[LMB] SF for various generations
paal at filker.org
Wed Dec 30 15:54:40 GMT 2015
Before there were the quaddies in publication, there were I think the azi in
C. J. Cherryh's books, there was a Zelazny story with a genengineered bunch
of humans for a particular environment, why there was even Day Million by
Fred Pohl with what today would be called cybersex--the differentially
genetically modified people involved, could never physically even survive in
the same physical environment, much less physically be sexually intimate.
In was it Cyteen, Ari Emory I or II, or may both of them, mused about a
clone of Estelle Bok. Bok in the series was the person who made the
breakthrough which enable hyperspace Jump. The clone, however, wanted to do
music, not math, and lived an unhappy life, with the society which gestated
and raised her, demanding she do math and improve on Estelle Bok I's work,
while she the clone did not.
There's a Tufts Univesity professor who grows reptiles which are eyeless, or
which have eyes in strange places, by bio/electric/chemical signalling
during embryonic development--the reptiles are not GMO'ed.
Temperature of the sand reptile eggs develop in, determine the sex of the
hatchlings reptiles. One theory of exinctions is that the temperates caused
the eggs to be all of one sex, and without both males and females of
species, there could be no next generation. Temperature may also play a
role in color and color pattern of e.g. housecats, that the same genetics do
not necessarily result in visually identical cats!
Not all identical twins go into the same careers--I had a pair of identical
twins as college classmates, One became a software engineering, the other
is a high-priced surgeon whose specialiaty is substitituing for high-priced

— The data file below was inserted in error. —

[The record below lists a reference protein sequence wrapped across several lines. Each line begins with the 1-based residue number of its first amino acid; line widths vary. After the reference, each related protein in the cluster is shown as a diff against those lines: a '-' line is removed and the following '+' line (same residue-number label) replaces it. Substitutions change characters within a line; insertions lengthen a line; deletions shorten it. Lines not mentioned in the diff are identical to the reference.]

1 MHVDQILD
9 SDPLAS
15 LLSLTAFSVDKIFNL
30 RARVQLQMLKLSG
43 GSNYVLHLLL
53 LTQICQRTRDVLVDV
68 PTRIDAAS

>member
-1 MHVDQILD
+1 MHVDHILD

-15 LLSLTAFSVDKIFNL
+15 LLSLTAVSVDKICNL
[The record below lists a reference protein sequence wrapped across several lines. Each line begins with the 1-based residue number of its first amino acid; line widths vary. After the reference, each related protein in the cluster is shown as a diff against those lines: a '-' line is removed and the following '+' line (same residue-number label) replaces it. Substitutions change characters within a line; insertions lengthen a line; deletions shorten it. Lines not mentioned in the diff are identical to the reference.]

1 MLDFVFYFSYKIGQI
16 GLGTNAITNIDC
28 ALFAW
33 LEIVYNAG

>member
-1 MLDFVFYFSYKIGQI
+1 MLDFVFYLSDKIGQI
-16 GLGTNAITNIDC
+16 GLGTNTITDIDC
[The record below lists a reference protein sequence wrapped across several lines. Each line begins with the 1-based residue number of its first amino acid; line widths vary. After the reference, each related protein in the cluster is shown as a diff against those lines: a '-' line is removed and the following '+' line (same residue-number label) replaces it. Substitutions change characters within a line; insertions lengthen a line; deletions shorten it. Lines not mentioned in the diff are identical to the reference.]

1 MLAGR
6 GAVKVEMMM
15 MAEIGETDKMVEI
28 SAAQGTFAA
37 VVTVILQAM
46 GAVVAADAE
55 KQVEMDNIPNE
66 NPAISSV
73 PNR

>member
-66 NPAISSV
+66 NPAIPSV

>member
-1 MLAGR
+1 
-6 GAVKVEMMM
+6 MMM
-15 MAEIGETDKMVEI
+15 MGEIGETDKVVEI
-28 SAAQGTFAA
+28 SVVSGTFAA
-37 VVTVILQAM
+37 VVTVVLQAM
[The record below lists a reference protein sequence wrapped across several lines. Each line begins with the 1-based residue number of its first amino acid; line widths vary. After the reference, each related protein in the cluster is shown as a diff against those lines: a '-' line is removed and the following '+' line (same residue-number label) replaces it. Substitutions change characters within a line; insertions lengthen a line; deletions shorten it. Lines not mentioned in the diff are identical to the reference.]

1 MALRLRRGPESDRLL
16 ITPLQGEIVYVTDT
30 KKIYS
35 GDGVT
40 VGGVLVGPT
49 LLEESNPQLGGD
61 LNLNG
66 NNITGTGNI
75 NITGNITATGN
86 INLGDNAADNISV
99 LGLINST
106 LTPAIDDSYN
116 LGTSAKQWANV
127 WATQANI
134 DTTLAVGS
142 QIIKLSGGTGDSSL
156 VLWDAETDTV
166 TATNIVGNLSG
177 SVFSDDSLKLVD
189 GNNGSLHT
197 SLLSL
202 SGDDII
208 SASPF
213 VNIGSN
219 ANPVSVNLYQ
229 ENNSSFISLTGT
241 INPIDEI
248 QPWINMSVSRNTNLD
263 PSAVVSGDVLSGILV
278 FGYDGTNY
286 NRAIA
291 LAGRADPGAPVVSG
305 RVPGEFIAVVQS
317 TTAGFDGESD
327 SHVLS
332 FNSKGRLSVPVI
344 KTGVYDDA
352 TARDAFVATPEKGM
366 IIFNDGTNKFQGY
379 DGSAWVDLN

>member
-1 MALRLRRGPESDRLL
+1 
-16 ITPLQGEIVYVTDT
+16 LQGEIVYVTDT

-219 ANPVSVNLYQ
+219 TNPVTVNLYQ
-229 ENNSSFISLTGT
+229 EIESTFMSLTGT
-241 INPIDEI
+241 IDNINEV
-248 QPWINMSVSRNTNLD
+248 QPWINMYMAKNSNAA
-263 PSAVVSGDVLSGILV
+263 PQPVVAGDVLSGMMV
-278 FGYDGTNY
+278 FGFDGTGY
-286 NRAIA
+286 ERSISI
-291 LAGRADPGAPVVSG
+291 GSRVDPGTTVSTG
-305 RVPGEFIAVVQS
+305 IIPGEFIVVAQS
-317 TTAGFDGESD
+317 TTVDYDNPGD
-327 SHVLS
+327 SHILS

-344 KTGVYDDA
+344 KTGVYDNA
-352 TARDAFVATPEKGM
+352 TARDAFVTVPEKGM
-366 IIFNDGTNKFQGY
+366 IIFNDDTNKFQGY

surgeons who are on extended vacations or out sick for extended periods.
Meanwhile, historically there have been families such at the Bachs, who
gravitated to music, even when Bach parents tried to prevent offspring from
it! Three or more generations of Barrymores have been acting talent.
Brother Guy Consulmagno, SJ, Ph.D, and head of the Vatican Astronomical
Observatory, has a surname meaning "Good counsel"--and his family lineage is
all people who were academics and counselors, and all gravitated of their
own volition to those areas.
Different fields often have commonalities--the same equations pertain to
heat flow, traffic flow, electromagnetism, etc., The boudary conditions are
different, the constants are different, the
can'tthink-of-the-multiplier-designation-term are differnt, but the
equations and the ways to manipulate them and apply them, use the same
methodologies and techniques for application etc. For that matter,
"marketing" people use the same approaches whether they're working for a
computer company or a toy company. Reporters doing interviews, use the same
techniques for getting information be they doing live interviews on TV, or
on stage, or for using as records clips, or for writing articles...
From: Gwynne Powell
Sent: Monday, December 28, 2015 02:49 AM
To: Lois Bujold List
Subject: [LMB] SF for various generations
> From: Tony Zbaraschuk <tonyz at eskimo.com>
Snippage, mostly of me, for brevity....
> On Fri, Dec 25, 2015 at 02:04:50AM +1100, Gwynne Powell wrote:
> > Which leads back to something I'm trying to come to terms with, in the
> > Vorkosiverse and beyond: the ethics of Jeevesing, and creating
> > pre-programmed people.
> In a sense, _none_ of us have a choice about our genes or (early on)
> our environment; that's no different. Now, there is a difference
> between "my genes were someone's choice" and "my genes were a random
> combination of my progenitors'" but nobody has a choice about their
> _own_ genes.
Very true. So that leads to... if UR tech allows people to really
play with genes, who should be allowed to decide? Should parents
be allowed to have their child made totally to order, or should some
random elements be included to give society some flexibility, or
should governments set limits (children can't be more than X number